The much awaited recommendations for resetting Pak-US relations, prepared by the Parliamentary Committee on National Security, were presented in the National Assembly last week for debate. These recommendations were drafted before the Quran-burning episode and the Kandahar massacre by US troops stationed in Afghanistan, and do not take into account the rapidly changing situation in the occupied country. But that is not the only problem with the long list of recommendations.
As he has rightly pointed out, unanimous resolutions of Parliament as well as the All Parties Conference, passed after earlier incidents of US transgressions, had also called for an end to drone strikes, but the attacks have continued killing innocent Pakistanis on a regular basis. He would like to know what steps were taken by the government to stop them. In fact, he says that the main opposition party would cooperate in the review exercise only if the government informs the house about the concrete steps it intends to take for the implementation of this and other recommendations.
Though the US government has decided to hold back its official response to the recommendations, voices from the Congress and its security and intelligence establishment are already groaning and grunting about being asked to stop the illegal and inhuman drone attacks. We are being told that the drones are an indispensible component of their war strategy. So is the government willing to take the next logical step of shooting them down if the CIA does not rein them in? Or will we continue to just register our meek protest?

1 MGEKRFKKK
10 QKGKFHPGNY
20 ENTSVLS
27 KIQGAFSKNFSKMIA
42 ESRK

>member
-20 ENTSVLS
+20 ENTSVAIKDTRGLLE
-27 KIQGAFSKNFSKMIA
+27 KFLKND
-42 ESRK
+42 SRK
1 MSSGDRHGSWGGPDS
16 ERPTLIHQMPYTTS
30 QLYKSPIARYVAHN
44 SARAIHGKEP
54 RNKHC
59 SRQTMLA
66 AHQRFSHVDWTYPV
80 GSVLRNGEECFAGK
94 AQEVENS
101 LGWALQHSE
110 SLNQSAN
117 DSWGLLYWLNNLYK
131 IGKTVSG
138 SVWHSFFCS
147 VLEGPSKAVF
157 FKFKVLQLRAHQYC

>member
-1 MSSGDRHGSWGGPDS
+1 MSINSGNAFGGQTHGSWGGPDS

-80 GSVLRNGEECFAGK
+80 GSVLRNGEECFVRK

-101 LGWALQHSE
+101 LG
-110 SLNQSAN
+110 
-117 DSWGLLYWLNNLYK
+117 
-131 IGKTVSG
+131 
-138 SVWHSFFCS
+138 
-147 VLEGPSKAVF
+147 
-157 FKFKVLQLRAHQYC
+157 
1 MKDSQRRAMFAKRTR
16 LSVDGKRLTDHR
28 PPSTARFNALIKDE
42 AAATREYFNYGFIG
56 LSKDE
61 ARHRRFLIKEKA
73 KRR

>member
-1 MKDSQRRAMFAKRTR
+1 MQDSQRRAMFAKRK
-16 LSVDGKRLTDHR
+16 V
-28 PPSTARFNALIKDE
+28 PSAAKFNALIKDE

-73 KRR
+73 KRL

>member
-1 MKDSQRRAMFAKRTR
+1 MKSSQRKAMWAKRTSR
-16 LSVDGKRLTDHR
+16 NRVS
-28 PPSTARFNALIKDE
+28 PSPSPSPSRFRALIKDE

Actually, the problem goes much deeper than implementation. Though the list contains a number of useful recommendations vis-à-vis the Pak-US relations, but they are couched within a framework that cannot be expected to provide the basis of an independent foreign policy. Taxing the Nato supplies and legalising intelligence operatives and private security contractors are dead give-aways that clearly show the subservience of Pakistan's ruling elite to the US objectives in the region. The recommendations only hope to get a better deal from the US for doing its dirty work with no inkling of what our priorities are or should be.
Is it too much to expect from our government to come up with a foreign policy that is truly independent, a policy that views our country and our region with our own eyes, that defines goals according to our national interest and creates strategies to push things towards them? Or are we doomed to carry out orders to achieve the goals of the US? What are the recommendations basically saying? Use our territory for transporting supplies for your troops occupying our neighbour, weapons to kill innocent civilians, but please pay us money so that we can repair the roads you use. Fly your planes from our airbases for your imperialist war, send in your spies and mercenary killers for subversive activities, but please get it approved by our Parliament. Recognise our services, pay us for them on time, but please don't send in your troops and drones. Attack our military checkposts, kill our soldiers, but please say sorry afterwards. Is the concept of our sovereignty a prisoner of US objectives?